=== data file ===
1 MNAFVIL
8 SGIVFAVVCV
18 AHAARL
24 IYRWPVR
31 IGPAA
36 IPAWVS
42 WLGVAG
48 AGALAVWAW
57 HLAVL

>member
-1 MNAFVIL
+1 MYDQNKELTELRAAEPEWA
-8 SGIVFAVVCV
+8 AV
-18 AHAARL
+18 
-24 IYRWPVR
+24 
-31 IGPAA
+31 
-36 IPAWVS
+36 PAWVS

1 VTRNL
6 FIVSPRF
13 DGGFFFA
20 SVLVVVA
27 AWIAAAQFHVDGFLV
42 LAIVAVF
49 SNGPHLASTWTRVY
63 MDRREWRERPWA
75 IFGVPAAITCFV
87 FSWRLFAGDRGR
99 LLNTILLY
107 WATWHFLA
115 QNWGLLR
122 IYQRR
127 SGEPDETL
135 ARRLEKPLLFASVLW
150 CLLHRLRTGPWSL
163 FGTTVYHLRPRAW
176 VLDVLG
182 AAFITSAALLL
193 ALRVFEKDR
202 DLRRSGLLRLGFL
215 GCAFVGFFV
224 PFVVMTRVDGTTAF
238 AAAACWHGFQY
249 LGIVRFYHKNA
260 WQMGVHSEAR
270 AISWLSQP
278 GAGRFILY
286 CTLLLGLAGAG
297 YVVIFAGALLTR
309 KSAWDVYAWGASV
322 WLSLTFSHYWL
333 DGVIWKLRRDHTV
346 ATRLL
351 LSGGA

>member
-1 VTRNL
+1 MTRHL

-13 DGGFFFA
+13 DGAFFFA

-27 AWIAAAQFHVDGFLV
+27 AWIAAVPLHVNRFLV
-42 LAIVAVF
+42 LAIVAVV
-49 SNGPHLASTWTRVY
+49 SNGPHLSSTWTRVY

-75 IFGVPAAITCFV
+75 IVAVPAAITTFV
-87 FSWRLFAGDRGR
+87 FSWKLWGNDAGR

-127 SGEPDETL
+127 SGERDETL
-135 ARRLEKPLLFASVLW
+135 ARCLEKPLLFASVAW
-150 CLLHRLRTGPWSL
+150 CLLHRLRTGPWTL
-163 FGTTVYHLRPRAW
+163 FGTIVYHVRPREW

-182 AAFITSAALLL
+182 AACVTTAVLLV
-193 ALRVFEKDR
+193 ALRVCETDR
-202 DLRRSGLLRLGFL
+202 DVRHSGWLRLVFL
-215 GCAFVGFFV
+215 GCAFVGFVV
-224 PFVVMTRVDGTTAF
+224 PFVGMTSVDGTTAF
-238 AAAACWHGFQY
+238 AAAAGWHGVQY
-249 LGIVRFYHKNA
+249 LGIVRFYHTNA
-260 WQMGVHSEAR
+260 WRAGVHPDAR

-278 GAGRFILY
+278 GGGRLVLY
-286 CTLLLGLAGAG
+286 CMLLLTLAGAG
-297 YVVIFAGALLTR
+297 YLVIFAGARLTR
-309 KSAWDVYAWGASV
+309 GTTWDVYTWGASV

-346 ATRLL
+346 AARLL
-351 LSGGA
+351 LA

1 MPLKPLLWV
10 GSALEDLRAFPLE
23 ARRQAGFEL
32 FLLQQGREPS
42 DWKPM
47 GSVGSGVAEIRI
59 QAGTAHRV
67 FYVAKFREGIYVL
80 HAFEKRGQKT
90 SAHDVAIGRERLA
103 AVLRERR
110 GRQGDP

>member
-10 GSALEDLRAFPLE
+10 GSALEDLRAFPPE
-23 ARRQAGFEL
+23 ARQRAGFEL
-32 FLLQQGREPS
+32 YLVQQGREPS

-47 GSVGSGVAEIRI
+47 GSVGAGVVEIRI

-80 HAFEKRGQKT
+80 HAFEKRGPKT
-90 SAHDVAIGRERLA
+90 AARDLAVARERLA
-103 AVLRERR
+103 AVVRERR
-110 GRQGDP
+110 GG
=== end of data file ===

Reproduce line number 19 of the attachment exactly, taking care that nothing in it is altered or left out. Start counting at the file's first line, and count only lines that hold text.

-31 IGPAA